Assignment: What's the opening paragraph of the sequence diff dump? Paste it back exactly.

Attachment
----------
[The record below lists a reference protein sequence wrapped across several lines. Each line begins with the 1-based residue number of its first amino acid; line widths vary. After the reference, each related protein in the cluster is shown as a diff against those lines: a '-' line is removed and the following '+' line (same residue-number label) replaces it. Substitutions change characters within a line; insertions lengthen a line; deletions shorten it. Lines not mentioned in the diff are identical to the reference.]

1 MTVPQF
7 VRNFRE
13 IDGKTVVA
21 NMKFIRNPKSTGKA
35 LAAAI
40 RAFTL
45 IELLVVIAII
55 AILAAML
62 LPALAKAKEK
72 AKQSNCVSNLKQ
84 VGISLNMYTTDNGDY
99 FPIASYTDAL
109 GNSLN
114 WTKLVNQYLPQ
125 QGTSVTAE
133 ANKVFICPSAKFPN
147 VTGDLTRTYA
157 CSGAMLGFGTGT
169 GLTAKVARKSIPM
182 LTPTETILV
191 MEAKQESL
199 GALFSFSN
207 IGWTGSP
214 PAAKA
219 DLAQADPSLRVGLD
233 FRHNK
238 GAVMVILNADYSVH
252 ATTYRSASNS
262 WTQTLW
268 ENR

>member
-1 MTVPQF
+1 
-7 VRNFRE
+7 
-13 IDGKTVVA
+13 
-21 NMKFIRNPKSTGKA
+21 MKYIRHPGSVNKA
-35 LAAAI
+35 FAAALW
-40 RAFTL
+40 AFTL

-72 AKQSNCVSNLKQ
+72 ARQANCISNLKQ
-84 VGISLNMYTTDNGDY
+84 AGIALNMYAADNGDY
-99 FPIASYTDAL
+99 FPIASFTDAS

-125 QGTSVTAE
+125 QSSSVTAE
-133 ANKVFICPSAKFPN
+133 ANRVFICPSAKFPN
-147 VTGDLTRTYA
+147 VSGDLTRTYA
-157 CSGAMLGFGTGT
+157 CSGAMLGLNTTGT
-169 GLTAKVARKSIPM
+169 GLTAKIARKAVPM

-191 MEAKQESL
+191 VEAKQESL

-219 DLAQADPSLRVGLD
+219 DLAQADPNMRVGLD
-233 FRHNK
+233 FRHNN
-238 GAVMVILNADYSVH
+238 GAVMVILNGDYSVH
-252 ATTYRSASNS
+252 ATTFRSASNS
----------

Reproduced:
[The record below lists a reference protein sequence wrapped across several lines. Each line begins with the 1-based residue number of its first amino acid; line widths vary. After the reference, each related protein in the cluster is shown as a diff against those lines: a '-' line is removed and the following '+' line (same residue-number label) replaces it. Substitutions change characters within a line; insertions lengthen a line; deletions shorten it. Lines not mentioned in the diff are identical to the reference.]